From 2024-25 onwards, all the way till about 2028-29, you have to reach a point where you have to do 80, 60 and 60. That is, if you are in Category-1 (Rigid plastics), you have to do 100% offset, of which, you have to do 80% recycling. If you are in Category-2 (Flexible plastics), you have to do 60% recycling and similarly, if you’re doing Category 3 (multi-layered plastics), you have to do 60 percent recycling.

From 2025-26 onwards, if you put out any bottle that is 0.9 litres and above capacity, those bottles need to be reused. This is an industrial challenge. Think about all the commodities going into the market. The rule says that 10% of that from 2025-26 needs to be reused. It is very tricky how to do this. Companies have set their supply chain in a certain way. If you buy a shampoo bottle, will you go into the shop and ask them to refill the bottle? That is what fundamentally reuse of the packaging refers to. How many times can you do it? A lot of other things also have to come around it. This rule applies for Category-1.

Then there is another category where there must be recycled content in the packaging. One is, you have to create an end use for your plastic. You have to make sure that in the end use, your product is coming back into the same type of product through recycling. You can’t just change the form of the product. Then, there is a third category where you have to reuse. From 2025- 26, you have to ensure that in the main packaging product, you should have recycled content as well like recycled pellets. Or in combination with virgin, you have to use 30% recycled content in your rigid packaging. This will pose challenges for a lot of companies because their entire production and packaging was not built this way. These rules will change the industry dynamics and the industry itself. There are a lot of opportunities here, for people in different sectors, including the job seekers.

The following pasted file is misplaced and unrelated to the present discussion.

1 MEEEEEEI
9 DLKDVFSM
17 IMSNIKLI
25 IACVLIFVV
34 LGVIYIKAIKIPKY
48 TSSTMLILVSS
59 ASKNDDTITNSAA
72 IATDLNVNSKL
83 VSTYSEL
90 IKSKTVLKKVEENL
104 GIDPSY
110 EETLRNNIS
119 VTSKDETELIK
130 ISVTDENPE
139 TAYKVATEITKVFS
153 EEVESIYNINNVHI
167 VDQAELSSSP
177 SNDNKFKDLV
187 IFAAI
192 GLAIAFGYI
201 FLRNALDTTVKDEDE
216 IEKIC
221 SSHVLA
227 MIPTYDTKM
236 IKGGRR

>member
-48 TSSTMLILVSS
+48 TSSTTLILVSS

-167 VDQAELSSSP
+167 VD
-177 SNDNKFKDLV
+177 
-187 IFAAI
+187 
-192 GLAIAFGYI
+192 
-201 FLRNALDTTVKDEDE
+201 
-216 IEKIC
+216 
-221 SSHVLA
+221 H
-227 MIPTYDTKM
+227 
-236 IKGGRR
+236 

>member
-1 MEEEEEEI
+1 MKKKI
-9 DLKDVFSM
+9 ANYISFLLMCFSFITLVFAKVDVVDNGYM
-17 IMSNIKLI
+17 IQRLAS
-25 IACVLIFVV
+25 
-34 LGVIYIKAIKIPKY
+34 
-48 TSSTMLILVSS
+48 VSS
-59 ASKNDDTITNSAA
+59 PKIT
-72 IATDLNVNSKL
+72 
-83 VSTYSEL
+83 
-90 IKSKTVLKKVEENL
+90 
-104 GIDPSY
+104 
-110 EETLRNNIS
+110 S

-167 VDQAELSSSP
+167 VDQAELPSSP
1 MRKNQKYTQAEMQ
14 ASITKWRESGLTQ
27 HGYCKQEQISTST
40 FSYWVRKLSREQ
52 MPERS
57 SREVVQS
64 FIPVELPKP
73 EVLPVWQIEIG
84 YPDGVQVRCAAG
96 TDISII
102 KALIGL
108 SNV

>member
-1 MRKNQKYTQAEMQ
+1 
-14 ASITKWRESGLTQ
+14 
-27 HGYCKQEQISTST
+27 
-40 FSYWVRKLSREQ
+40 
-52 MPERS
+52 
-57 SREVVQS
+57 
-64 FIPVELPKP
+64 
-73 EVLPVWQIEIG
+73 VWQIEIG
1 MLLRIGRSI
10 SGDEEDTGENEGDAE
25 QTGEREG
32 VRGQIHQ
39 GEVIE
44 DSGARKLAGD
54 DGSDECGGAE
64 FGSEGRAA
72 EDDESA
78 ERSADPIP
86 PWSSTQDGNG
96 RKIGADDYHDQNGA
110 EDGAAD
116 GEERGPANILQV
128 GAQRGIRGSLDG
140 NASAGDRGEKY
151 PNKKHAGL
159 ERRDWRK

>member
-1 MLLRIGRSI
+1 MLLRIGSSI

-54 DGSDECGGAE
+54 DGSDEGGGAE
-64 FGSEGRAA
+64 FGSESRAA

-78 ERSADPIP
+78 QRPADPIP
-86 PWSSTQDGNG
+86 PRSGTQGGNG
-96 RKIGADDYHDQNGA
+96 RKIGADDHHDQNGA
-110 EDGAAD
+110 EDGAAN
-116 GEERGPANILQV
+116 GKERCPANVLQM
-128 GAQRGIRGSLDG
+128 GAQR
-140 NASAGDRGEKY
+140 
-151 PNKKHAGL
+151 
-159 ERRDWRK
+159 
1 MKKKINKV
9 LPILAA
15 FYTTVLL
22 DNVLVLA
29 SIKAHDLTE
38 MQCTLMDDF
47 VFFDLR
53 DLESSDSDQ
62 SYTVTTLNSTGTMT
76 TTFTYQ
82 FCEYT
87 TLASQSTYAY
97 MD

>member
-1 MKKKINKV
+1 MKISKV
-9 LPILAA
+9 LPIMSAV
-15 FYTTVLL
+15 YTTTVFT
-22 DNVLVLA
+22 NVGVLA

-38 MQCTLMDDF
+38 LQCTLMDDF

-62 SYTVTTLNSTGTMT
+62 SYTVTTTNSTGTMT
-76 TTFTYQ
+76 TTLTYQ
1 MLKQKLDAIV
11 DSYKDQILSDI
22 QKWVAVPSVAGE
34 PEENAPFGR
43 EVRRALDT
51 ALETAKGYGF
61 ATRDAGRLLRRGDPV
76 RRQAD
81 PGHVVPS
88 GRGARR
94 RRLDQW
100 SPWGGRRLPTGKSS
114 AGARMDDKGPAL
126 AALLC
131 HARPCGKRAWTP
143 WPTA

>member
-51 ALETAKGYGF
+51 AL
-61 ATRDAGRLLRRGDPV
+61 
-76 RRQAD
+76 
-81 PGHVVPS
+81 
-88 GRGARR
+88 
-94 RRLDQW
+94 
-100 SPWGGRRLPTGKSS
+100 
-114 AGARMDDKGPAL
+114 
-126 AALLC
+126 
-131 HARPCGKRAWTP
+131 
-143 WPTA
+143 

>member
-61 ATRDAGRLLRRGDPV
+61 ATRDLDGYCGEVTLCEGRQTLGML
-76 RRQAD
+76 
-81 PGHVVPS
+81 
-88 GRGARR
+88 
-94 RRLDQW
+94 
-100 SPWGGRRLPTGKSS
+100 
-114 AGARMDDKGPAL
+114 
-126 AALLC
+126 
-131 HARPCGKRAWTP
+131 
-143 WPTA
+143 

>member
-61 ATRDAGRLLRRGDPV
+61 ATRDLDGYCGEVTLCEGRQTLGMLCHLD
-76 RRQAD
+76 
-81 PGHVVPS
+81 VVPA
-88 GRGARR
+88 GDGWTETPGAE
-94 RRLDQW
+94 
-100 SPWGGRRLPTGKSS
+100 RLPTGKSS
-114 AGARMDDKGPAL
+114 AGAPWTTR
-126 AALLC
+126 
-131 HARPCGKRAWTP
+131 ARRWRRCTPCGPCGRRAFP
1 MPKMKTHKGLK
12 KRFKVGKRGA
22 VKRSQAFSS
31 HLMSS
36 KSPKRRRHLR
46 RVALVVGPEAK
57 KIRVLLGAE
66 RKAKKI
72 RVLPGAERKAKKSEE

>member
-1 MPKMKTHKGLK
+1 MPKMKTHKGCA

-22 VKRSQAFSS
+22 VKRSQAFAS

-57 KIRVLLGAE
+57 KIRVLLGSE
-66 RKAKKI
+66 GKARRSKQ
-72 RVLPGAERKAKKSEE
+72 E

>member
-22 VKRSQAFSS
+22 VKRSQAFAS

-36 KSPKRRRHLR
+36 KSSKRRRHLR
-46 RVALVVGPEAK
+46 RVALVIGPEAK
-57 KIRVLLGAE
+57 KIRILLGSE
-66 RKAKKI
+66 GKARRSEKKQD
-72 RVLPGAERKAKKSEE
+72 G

Best Practices

Once you meet your obligations, how do you get into best practice as a company? What are the best practices in managing your entire supply chain?  You must maintain records of activities that happen in reverse logistics. Most companies are designed in a linear format. They make a product, find some distributors or online platforms and push the product into the market.  The compliance rules are no more the ‘good-to-have’ kind. It is no more about leadership or doing good. It’s about compliance and it is a mandate that changes everything.  Like if you don’t file your taxes, what happens?  There are so many stakeholders around this ecosystem. We have the ULB- Urban Local Bodies.  Industrial plastic recycling does not figure here.

Role of Companies like Paperman

Many organisations work with companies like Paperman or other organizations who are in this space. We are in the reverse logistics space. Technically, we are a Waste Management Company since 2010. Generally, production companies are in the business of putting things into the market. We are in the business of taking things from the market and creating value. Producing companies work with companies like us, tap into our capacity of collection of waste and create a traceable record for their plastic neutrality. They have to prove that so many tons of plastics have taken back. That is where the chain of documentation comes in.  It is not that if you are a particular brand, you have to take back your own brand’s plastic. It is impossible to go and collect your own bottles back in a 1.5 Bn people market. So, Coke can collect Pepsi’s bottles and Pepsi can collect Coke’s bottles for a change. It is possible. Every transaction has to be acknowledged by the CPCB or SPCB, as the case may be. You have to get an endorsement from the recycler / plastic waste processor. There are multiple checks and balances over here. Also, auditing around this whole industry itself is coming up. Big companies have already put in their auditing practices.  This is a great thing for the community as well.